Another problem I could say is the casting, but even that’s not it. These are all really funny and talented people. I’ve seen Melissa McCarthy in movies like The Heat and she can be really funny. Even thought I wasn’t a fan of Bridesmaids, I admit she was the funniest thing in that movie from her twisted attitude and loud personality. But even here, I felt like she was struggling a bit considering the PG-13 tone this movie is mean to have and the relationships with the characters. The only break out was Kate McKinnon who had this mad scientist personality which was delightful to watch. Kate felt way more animated and seemed like she having way more fun. When Kristen Wigg and Melissa are together, there is more banter than playing off each other. Almost like arguing and that’s in part to what the characters do to each other early on. Nothing said to me, “oh, these two are close friends and I can see them getting along.” The performances were sort of dull and not very interesting. To which I personally blame more the script as opposed to the effort going into it.
The big take away is that the cast and crew really wanted to make a good movie, but it feels like they knew nothing worked because how weak the story was. Basically, it does feel like a rehash of the first movie with similar beats. There are differences here and there to keep it far apart from the original, but nothing stands out. For example, in the first movie, the original crew captures their first ghost and immediately they find the business they created booming greatly. Instead here, once they capture their first ghost, our heroines get an immediate scolding for no reason. We want to root for these underdogs and see them succeed. That’s what made the first film work, because you felt success was on their side. In this new film, reality intervenes and prevents you from enjoying their success. Now they are being told to keep this supernatural stuff under warps and avoid public panic, when clearly its not even sending a panic. That never made any sense to me.
Another thing that bothered me was the constant use of negative male stereotypes. When watching this new take, I barley remember a point when I recall a male character that actually did some good justice for the girls. In a way, I felt more sorry for them to be surrounded by a cavalcade of jerks, morons and (without giving too much away) delirious fanboys. A prime example is Chris Hemsworth who joins in as their secretary and all he does is just act dumb to them. He doesn’t provide any help and just goes about like a buffoon. It kept aggravating me because I felt like some better use could have been made out of this character and it didn’t. It was a one note joke that went on for way too long.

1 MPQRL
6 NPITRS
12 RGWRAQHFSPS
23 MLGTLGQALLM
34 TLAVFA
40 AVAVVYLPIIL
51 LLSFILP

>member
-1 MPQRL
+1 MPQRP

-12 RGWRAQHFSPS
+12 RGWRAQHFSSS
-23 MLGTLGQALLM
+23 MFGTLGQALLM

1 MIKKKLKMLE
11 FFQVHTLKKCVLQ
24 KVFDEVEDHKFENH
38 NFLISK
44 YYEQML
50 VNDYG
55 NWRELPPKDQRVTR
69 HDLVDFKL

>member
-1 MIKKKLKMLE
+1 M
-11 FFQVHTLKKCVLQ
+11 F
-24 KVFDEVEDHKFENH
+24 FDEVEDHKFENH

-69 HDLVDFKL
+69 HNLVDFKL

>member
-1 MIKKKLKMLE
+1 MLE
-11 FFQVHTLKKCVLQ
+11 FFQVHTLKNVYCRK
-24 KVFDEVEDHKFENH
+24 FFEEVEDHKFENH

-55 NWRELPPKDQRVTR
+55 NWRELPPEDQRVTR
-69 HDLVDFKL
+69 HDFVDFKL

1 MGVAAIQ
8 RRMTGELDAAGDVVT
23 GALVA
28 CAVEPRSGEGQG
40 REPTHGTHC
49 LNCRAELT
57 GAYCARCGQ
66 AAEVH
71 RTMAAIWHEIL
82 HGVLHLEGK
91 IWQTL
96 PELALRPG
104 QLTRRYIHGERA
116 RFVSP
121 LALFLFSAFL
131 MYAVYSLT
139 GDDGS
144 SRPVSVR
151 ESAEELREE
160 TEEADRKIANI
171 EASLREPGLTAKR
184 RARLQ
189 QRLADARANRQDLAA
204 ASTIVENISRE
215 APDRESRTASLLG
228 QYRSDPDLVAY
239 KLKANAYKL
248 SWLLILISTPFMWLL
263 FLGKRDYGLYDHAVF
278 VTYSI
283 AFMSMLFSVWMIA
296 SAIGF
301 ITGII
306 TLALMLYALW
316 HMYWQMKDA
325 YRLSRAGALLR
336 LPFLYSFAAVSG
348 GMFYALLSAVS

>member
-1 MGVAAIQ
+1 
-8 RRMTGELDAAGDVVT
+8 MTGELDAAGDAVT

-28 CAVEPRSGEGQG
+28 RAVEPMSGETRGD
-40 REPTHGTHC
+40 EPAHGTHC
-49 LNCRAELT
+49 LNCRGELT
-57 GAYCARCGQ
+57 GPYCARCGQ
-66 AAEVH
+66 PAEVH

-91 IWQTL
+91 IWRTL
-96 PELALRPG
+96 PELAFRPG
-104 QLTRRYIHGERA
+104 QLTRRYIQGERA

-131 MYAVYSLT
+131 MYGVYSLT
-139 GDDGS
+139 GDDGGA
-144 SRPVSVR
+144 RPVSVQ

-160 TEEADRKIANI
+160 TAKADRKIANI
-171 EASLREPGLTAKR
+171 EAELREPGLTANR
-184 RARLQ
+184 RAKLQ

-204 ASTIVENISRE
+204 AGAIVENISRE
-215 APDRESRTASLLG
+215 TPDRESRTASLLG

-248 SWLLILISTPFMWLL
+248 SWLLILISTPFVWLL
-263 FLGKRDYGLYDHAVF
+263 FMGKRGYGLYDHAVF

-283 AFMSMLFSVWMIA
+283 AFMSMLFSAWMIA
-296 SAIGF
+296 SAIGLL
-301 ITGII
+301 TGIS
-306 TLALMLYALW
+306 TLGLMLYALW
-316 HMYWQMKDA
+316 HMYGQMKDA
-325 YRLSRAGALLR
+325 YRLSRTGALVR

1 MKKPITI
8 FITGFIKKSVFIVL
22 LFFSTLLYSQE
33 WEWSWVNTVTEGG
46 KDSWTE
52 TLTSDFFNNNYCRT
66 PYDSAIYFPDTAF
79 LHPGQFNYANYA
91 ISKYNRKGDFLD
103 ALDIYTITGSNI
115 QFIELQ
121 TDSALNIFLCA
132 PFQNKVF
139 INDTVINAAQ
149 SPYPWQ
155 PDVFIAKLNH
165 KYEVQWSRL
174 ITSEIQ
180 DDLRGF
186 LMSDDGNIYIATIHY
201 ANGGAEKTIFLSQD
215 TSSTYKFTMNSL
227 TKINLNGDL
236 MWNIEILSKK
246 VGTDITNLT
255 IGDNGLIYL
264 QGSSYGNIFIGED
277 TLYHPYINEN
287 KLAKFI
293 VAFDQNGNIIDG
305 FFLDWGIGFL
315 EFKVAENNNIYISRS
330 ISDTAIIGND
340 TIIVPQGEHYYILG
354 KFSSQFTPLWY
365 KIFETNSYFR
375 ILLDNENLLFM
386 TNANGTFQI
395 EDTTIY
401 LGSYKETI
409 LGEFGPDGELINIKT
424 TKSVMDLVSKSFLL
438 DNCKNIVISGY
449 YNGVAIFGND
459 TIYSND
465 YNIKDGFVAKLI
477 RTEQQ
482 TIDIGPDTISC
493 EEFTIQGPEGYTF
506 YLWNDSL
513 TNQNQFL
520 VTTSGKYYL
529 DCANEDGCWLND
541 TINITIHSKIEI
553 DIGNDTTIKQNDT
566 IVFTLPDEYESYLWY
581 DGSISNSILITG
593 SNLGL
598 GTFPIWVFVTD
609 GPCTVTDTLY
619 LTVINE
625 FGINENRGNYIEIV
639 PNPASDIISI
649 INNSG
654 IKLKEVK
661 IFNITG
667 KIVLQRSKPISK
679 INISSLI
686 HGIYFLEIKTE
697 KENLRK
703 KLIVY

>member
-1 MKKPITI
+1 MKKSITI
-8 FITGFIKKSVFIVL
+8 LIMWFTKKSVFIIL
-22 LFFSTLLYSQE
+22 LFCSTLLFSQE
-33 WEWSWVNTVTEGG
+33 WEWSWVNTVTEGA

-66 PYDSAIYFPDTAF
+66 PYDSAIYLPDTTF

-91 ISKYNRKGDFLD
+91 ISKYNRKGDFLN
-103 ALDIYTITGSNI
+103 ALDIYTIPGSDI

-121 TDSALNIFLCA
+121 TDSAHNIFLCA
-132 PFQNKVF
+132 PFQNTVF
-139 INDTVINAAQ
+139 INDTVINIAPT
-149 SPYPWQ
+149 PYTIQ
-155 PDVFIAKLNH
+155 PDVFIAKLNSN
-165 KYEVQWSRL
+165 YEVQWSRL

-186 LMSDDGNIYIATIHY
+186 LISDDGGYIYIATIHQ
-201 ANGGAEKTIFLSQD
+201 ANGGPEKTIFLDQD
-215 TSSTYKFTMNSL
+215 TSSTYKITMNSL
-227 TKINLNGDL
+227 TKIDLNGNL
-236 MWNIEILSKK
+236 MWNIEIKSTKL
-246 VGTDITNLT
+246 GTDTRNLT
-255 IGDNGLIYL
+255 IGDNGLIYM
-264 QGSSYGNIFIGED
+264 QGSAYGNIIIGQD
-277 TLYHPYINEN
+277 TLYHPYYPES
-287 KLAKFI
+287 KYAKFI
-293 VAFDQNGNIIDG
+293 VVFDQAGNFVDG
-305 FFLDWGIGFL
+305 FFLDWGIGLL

Without giving too much away, the villain is certainly the most weakest part of the movie. Neil Casey plays this creepy janitor that plans to bring an end to the world and they try to make it fit into this whole message about bullying. But it doesn’t feel blended in right. I feel its due to how there is no justification for the Ghostbusters crew and how unfairly they get treated. All Neil’s character does is go about and try to motivate the plot, but his moments are so little they could have been cut and replaced with something different. The motivation is not big enough to care for as he mucks his way to the big finale which tries way too hard to please.
The finale in particular tries to be overblown with much effects and spooks, but it goes on for too long. Its like they throw one thing after another just to please viewers of old and new with new monsters and appearances by old faces. However, there is no build up to this big climax. Ghosts come out and start to tear up New York like a giant cookie. Even the choice in ghost designs are uninteresting. In the original, they had these abstract and deformed designs that looked other worldly. In the new version, they feel like floating pedestrians crossed with rejected designs from The Haunted Mansion ride.
This new movie really tries to win fans of the old with Easter eggs and even cameos from characters who were in the original film. But it tries way too hard. Its trapped between trying to do something new for a different generation and appease fans of the old. And a good example are these cameos by the stars from the first film. Some I did find a little cute like Annie Potts and maybe Ernie Hudson. But others suffer either from feeling forced or going against what their original characters represented. One in particular plays this scientists that tries to debunk the girls, but the person who plays him doesn’t fit it. It completely goes against what the original role intended from the first film for someone who believes in paranormal activity.
I’m certain this movie might have it fans and I know really well, this will be an easy movie to hate on. But at the end of day, all these cast and crew members wanted to do was make a good movie. However, a troubled script can’t save the day. I feel really bad for not liking this because I wanted to give this new incarnation a chance. I wanted to walk out of the theater and admit I was wrong about the whole affair. Sadly, that is not that day. Paul Feig’s “Ghostbusters” is so flawed that I found myself being emotionally taken out of the movie a lot. I wanted to accept what was on screen, but nothing clicked. The jokes were unfunny, the effects were not memorable and the overall experience was just dull and boring. I literally sat there in my seat trying to find a good joke throughout the whole affair. In the end, I only laughed three times. So far, this has been a dull crop of summer blockbusters and I keep hoping something will come along to break the dullness. To which I am sad to say “Ghostbusters” didn’t answer the call very well here.